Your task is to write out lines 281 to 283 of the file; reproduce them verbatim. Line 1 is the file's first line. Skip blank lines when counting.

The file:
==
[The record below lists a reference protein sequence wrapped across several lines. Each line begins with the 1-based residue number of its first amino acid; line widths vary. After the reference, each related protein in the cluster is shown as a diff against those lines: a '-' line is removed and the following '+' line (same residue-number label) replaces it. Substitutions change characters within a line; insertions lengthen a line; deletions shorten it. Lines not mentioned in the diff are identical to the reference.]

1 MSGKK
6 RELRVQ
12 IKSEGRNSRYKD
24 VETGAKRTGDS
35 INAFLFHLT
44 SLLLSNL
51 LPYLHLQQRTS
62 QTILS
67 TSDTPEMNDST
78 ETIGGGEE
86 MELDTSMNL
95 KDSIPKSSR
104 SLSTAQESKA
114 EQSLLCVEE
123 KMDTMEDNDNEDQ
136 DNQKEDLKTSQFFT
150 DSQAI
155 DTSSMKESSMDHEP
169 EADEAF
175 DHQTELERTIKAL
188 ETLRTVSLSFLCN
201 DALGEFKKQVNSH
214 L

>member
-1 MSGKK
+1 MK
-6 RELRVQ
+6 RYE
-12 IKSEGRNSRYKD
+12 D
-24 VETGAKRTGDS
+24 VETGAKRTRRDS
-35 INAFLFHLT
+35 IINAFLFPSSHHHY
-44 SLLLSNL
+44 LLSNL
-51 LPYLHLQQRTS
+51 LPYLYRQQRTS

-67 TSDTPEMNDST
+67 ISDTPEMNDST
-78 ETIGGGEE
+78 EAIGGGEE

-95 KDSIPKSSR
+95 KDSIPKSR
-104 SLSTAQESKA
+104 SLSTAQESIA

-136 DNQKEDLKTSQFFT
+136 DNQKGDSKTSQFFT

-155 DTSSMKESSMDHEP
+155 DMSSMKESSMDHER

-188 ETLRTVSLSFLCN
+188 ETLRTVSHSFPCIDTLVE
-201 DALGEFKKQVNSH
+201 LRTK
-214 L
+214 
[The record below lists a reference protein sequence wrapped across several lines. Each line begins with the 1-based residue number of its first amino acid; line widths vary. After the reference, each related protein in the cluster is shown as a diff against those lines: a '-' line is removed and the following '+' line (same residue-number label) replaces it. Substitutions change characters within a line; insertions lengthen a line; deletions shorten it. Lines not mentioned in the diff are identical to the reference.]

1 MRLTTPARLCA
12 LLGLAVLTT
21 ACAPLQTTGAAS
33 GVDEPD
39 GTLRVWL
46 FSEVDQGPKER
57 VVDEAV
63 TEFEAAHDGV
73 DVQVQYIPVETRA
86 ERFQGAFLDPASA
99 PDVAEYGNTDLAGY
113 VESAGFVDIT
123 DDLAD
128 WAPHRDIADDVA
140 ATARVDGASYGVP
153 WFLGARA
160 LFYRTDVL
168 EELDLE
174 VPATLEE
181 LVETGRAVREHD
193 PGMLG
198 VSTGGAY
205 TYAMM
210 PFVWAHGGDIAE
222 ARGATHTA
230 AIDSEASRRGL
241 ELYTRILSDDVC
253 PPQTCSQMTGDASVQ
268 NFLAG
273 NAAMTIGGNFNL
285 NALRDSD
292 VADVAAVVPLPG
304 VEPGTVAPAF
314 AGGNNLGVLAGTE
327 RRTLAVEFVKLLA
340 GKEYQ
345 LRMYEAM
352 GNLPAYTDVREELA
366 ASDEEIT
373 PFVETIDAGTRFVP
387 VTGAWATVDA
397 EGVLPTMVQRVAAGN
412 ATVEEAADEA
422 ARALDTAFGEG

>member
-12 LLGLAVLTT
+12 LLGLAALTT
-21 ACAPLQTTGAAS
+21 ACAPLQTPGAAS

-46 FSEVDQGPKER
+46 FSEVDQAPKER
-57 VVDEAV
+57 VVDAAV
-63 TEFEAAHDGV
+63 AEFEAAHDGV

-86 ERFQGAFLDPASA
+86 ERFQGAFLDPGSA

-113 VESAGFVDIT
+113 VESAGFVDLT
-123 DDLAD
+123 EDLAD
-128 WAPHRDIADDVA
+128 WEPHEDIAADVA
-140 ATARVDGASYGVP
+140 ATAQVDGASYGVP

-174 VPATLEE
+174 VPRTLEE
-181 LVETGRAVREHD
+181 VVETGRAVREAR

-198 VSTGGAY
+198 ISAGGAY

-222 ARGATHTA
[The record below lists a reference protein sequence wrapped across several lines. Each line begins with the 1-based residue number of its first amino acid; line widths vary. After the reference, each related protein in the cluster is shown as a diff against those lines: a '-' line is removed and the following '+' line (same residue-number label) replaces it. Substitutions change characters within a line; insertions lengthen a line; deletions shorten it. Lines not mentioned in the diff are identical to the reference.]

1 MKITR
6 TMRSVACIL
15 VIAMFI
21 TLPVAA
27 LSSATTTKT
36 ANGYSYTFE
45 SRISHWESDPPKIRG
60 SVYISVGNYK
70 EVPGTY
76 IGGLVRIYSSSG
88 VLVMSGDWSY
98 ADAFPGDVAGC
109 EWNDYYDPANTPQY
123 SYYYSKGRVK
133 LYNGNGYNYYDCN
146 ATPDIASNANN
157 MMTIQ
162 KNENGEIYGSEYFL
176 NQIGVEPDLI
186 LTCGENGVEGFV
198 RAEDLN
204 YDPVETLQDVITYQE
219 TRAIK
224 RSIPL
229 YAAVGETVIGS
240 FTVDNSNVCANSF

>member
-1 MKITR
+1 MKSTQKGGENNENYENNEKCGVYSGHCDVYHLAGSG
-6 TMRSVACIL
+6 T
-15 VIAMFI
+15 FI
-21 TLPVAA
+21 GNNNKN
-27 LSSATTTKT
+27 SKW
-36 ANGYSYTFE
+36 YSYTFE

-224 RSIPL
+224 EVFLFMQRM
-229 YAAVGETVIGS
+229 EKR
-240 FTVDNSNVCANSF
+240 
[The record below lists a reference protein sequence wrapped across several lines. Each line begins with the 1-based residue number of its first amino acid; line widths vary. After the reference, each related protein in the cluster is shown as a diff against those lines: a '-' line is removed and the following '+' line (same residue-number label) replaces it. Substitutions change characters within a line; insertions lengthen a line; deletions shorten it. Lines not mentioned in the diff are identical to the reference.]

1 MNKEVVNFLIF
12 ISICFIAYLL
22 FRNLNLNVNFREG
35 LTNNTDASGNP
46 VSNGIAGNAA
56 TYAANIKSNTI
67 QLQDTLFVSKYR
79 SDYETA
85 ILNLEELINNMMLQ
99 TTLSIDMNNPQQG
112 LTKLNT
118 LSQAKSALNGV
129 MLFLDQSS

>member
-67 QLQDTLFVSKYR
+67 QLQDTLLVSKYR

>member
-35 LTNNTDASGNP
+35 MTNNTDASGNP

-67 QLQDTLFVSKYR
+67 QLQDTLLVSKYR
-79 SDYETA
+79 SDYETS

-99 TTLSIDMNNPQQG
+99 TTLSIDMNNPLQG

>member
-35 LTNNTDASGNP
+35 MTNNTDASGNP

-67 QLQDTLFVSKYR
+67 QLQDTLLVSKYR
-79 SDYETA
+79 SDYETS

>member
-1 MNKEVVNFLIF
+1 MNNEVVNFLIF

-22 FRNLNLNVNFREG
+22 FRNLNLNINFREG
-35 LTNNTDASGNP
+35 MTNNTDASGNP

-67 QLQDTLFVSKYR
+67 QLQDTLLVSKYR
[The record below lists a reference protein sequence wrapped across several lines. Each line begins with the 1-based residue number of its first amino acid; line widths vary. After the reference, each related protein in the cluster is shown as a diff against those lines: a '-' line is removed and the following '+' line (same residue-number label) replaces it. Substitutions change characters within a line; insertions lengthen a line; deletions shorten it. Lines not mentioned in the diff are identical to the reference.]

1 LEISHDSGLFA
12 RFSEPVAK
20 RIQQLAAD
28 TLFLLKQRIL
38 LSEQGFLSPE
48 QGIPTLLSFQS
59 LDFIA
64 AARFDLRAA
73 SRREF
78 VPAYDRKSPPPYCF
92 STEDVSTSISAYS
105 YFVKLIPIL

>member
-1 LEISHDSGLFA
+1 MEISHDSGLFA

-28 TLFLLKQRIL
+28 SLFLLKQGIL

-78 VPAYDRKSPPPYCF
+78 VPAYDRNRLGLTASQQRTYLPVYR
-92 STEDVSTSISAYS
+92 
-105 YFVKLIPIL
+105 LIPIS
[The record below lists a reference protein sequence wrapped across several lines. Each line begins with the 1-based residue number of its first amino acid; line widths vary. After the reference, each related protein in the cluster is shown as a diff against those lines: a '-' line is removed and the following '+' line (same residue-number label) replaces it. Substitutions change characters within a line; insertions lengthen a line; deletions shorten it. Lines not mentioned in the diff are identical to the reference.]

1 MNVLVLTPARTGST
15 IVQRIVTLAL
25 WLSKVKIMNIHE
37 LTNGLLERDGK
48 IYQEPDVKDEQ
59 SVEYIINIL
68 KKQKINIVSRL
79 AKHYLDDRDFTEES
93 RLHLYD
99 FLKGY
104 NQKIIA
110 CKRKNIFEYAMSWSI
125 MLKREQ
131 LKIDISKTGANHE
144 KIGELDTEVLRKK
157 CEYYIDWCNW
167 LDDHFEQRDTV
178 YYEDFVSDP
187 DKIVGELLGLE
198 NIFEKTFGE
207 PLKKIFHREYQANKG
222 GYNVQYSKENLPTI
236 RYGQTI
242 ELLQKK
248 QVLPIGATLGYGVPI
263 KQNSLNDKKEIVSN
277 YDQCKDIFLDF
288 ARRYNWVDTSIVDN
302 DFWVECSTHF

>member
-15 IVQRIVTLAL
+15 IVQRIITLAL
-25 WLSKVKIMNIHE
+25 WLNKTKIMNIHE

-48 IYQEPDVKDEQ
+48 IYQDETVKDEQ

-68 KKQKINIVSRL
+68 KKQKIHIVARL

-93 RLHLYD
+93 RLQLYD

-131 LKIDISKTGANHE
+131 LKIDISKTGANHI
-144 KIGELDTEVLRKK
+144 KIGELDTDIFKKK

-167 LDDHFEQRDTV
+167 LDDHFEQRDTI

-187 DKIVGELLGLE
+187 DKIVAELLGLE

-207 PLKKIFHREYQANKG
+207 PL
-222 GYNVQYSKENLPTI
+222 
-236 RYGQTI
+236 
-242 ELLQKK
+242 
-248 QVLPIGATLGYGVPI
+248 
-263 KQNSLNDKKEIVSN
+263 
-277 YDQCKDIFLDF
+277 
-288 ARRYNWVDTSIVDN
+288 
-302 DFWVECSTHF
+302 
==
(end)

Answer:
+68 KKQKIHIVARL

-93 RLHLYD
+93 RLQLYD